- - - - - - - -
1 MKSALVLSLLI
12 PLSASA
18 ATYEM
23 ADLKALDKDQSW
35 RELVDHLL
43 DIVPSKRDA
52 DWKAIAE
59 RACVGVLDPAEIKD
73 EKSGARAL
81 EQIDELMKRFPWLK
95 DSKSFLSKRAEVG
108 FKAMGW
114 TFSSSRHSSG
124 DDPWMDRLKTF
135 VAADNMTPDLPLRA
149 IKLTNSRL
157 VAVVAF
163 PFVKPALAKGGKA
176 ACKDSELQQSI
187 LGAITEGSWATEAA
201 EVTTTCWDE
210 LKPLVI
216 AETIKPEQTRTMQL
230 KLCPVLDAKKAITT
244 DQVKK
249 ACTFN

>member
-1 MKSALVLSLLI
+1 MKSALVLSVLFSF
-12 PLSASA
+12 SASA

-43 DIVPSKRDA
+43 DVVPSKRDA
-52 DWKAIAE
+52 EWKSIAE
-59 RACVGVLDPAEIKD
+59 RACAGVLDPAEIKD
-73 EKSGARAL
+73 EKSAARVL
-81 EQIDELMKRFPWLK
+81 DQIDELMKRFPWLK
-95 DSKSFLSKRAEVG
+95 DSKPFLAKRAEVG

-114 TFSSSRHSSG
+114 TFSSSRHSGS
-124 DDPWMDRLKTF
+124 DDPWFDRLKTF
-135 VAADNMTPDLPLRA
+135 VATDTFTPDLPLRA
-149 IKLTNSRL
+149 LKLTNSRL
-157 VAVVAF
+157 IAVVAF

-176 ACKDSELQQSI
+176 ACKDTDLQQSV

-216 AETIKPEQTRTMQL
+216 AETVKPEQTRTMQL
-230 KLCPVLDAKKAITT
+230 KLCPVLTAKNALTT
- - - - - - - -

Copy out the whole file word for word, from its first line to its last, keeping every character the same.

1 MKSALVLSLLI
12 PLSASA
18 ATYEM
23 ADLKALDKDQSW
35 RELVDHLL
43 DIVPSKRDA
52 DWKAIAE
59 RACVGVLDPAEIKD
73 EKSGARAL
81 EQIDELMKRFPWLK
95 DSKSFLSKRAEVG
108 FKAMGW
114 TFSSSRHSSG
124 DDPWMDRLKTF
135 VAADNMTPDLPLRA
149 IKLTNSRL
157 VAVVAF
163 PFVKPALAKGGKA
176 ACKDSELQQSI
187 LGAITEGSWATEAA
201 EVTTTCWDE
210 LKPLVI
216 AETIKPEQTRTMQL
230 KLCPVLDAKKAITT
244 DQVKK
249 ACTFN

>member
-1 MKSALVLSLLI
+1 MKSALVLSVLFSF
-12 PLSASA
+12 SASA

-43 DIVPSKRDA
+43 DVVPSKRDA
-52 DWKAIAE
+52 EWKSIAE
-59 RACVGVLDPAEIKD
+59 RACAGVLDPAEIKD
-73 EKSGARAL
+73 EKSAARVL
-81 EQIDELMKRFPWLK
+81 DQIDELMKRFPWLK
-95 DSKSFLSKRAEVG
+95 DSKPFLAKRAEVG

-114 TFSSSRHSSG
+114 TFSSSRHSGS
-124 DDPWMDRLKTF
+124 DDPWFDRLKTF
-135 VAADNMTPDLPLRA
+135 VATDTFTPDLPLRA
-149 IKLTNSRL
+149 LKLTNSRL
-157 VAVVAF
+157 IAVVAF

-176 ACKDSELQQSI
+176 ACKDTDLQQSV

-216 AETIKPEQTRTMQL
+216 AETVKPEQTRTMQL
-230 KLCPVLDAKKAITT
+230 KLCPVLTAKNALTT